AMZN

Column: 'No circuit split' — Herbal Brands exhorts Supreme Court to skip Amazon reseller case

Credit: REUTERS/RALPH ORLOWSKI

By Alison Frankel

Dec 15 (Reuters) - I’ve said it before: When it comes to petitions asking the U.S. Supreme Court to take a case – or briefs urging the justices not to grant review – framing makes all the difference.

A new Supreme Court brief by Herbal Brands, an Arizona health and wellness company, is a perfect example of that truism.

Herbal Brands opposes Supreme Court review of a 9th Circuit Court of Appeals decision allowing the company to sue five Amazon AMZN.O resellers in Arizona for alleged trademark infringement. Its primary argument: The Amazon resellers are asking the justices to decide a question that the case does not present.

Last month, when the resellers filed their petition asking the Supreme Court to revisit the 9th Circuit's decision, their lawyers at Bochner emphasized what they characterized as a divide in the federal circuits.

The 5th and 8th Circuits, the resellers argued, have said that an internet merchant’s sale and delivery of a single product into a particular forum is not sufficient to establish that forum’s jurisdiction. But the 9th Circuit, according to the Amazon resellers, sided with the 2nd and 7th Circuits to conclude that the sale and delivery of just one product means nationwide online retailers can be hauled into litigation in that forum.

The resellers told the Supreme Court that the question presented in their petition is “whether a seller whose products ship nationwide is subject to personal jurisdiction in every forum into which even one of its products is shipped.”

Herbal Brands disputed that characterization of the case in the opposition brief it filed on Thursday.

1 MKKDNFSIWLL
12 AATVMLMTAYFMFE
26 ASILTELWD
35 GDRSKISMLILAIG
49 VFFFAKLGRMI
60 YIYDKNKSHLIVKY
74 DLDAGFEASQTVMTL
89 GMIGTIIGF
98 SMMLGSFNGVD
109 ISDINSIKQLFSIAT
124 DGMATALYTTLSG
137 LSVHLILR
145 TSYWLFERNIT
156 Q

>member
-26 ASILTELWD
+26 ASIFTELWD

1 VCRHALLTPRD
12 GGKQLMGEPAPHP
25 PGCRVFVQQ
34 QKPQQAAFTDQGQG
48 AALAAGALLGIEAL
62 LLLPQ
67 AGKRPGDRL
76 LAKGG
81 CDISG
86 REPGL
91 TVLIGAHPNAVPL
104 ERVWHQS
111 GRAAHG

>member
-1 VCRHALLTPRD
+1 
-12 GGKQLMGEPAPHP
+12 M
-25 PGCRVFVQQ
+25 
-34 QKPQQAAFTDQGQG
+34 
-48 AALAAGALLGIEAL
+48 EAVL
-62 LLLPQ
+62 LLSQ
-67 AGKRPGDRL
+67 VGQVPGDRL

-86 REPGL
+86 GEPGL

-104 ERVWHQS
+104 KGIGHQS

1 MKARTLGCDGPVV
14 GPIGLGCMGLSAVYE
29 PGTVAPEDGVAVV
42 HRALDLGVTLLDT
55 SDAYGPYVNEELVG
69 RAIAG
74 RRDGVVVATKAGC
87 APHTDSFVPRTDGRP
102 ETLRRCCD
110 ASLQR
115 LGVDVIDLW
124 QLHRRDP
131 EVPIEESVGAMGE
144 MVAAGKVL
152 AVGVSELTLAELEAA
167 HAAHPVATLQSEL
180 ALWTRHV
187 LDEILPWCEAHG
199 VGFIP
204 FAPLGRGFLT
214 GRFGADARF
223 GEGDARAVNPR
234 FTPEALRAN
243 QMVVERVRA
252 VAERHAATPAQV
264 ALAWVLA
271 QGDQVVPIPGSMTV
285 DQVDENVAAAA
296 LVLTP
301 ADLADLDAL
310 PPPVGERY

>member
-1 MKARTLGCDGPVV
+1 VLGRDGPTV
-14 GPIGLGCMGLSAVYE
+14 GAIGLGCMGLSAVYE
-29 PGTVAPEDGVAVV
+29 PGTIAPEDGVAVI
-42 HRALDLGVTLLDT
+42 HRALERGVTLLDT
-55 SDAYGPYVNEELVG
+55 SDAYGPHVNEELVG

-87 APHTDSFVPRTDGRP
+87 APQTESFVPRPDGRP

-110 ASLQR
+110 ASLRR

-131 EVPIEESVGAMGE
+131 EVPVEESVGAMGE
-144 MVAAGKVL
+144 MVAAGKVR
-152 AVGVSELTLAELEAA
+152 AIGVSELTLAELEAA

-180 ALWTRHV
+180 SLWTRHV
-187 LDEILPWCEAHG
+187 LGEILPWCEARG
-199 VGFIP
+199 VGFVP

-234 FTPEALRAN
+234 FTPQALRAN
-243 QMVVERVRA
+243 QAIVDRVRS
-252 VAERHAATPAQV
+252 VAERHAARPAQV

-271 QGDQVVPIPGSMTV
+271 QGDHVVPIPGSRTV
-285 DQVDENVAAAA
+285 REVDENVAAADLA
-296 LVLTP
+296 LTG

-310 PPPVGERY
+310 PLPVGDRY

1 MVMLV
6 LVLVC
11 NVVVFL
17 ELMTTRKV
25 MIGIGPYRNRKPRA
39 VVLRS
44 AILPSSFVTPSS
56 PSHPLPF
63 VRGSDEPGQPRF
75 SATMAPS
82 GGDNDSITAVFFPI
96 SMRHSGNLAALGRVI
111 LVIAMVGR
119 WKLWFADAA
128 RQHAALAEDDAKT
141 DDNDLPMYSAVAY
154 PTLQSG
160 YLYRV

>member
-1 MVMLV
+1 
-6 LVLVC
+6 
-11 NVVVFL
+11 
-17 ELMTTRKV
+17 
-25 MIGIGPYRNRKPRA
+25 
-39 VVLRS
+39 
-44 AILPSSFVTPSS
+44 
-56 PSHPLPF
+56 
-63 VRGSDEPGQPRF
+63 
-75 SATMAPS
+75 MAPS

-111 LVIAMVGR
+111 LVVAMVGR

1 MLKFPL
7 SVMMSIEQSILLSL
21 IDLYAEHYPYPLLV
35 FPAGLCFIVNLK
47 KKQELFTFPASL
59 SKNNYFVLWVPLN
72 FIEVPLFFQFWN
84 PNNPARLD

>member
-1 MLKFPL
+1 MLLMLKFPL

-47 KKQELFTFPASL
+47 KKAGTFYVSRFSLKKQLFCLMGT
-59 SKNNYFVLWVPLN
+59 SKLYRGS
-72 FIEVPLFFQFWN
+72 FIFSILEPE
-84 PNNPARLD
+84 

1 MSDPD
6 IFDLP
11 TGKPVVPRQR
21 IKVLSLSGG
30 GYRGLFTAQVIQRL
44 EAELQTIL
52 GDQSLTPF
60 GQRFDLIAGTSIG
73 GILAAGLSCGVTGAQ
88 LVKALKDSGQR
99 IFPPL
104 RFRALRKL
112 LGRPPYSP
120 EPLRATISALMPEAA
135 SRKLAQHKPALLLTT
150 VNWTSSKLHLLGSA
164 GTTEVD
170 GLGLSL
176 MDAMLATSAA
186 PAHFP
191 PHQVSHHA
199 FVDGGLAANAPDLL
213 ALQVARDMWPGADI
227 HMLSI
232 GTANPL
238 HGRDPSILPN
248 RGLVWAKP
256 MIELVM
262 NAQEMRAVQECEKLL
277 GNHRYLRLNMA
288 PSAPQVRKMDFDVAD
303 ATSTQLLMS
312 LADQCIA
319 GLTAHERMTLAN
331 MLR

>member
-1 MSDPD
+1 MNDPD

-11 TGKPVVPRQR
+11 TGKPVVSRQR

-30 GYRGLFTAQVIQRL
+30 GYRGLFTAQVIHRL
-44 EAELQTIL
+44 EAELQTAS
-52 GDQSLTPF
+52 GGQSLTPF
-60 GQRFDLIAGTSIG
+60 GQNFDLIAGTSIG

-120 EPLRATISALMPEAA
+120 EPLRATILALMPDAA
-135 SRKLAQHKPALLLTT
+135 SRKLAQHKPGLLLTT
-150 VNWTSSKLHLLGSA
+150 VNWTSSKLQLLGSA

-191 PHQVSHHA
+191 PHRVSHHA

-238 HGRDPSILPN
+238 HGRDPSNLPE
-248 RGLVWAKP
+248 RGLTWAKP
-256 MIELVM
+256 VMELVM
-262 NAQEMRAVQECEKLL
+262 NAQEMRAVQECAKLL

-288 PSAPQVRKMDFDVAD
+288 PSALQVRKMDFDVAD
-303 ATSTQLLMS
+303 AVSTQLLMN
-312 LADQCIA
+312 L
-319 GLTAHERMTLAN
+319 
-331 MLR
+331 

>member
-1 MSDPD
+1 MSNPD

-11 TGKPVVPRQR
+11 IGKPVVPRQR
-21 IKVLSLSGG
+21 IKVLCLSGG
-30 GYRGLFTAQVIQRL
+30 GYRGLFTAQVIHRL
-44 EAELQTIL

Perhaps there is division among some of the circuits on the extremely narrow question of whether a single sale into a forum gives that forum jurisdiction over claims arising from the sale, wrote Herbal Brands’ counsel from Vorys, Sater, Seymour and Pease. And someday, Herbal Brands said, the Supreme Court may decide to resolve the single-sale issue.

That is not, however, the question posed by this case, Herbal Brands said: The 9th Circuit did not base its ruling on the sale and delivery of a single allegedly infringing product into Arizona and did not say that a single sale sufficed to establish jurisdiction.

The key to the 9th Circuit ruling, according to Herbal Brands' counsel, were concessions by the Amazon resellers, who did not dispute that they regularly distributed products to Arizona purchasers and that they received cease-and-desist letters citing Herbal Brands’ Arizona headquarters and asserting an injury from the resellers’ distribution of products in Arizona. Herbal Brands argued that Arizona’s jurisdiction in this case was not based on the sale and delivery of just one product but on conduct aimed at Arizona.

Moreover, Herbal Brands argued, the 9th Circuit did not say that jurisdiction hinged on a particular number of sales into a forum. Ultimately, Herbal Brands said, the appeals court called on trial judges to heed the Supreme Court’s admonition in 1980’s World-Wide Volkswagen Corp. v. Woodson that jurisdictional decisions must be fair and reasonable for defendants. The 9th Circuit, Herbal Brands said, explicitly left open the possibility that trial courts might find it unreasonable to exercise jurisdiction over a nationwide merchant based on a single sale and shipment.